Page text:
Kevin Dowd November 15, 2016
KKR has raised about $688 million for its first Next Generation Technology Growth Fund, including parallel vehicles and contributions from the firm’s affiliates, according to an SEC filing. Outside investors committed just over $449 million to the primary fund. That breakdown jibes with an earlier Fortune report on the vehicle, which indicated KKR would chip in upward of $200 million of its own cash.
The fund is the latest step in the buyout behemoth’s gradual entry into the tech startup sphere. While the firm has long conducted tech buyouts via its Accel-KKR partnership, an interest in earlier-stage deals is more recent. Within the past year alone, KKR has participated in a $100 million round for cybersecurity startup Cylance, led a $65 million round for another cybersecurity business, Darktrace, and participated in smaller venture rounds for companies like Spirox and Jitterbit.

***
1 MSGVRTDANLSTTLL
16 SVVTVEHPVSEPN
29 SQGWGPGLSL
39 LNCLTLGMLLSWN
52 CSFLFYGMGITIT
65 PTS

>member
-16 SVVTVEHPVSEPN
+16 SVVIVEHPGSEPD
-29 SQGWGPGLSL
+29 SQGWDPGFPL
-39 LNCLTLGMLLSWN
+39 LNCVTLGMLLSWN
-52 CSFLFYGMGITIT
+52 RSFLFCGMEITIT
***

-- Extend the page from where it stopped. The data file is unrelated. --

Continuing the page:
The firm’s new growth fund will be led by KKR’s technology, media and telecommunications team, will participate in both majority and minority deals, and will seek to make investments of between $25 million and $80 million, according to the Financial News.
With the vehicle, KKR joins a growing trend of buyout shops raising large pools of capital dedicated to tech-focused growth investments. In May, EQT Partners raised €566 million to invest in tech companies with its first EQT Ventures Fund. And in February, CVC Capital Partners closed its maiden growth fund on €1 billion.
As those last two names indicate, this sort of investment flexibility—a buyout firm that also invests in companies at earlier stages—is perhaps more common in Europe than the US. One longtime practitioner of the strategy is Ardian, the Paris-based firm that closed its fourth Expansion Fund in June on an even €1 billion, a pool of capital that will fund taking both minority and majority stakes of less than €100 million.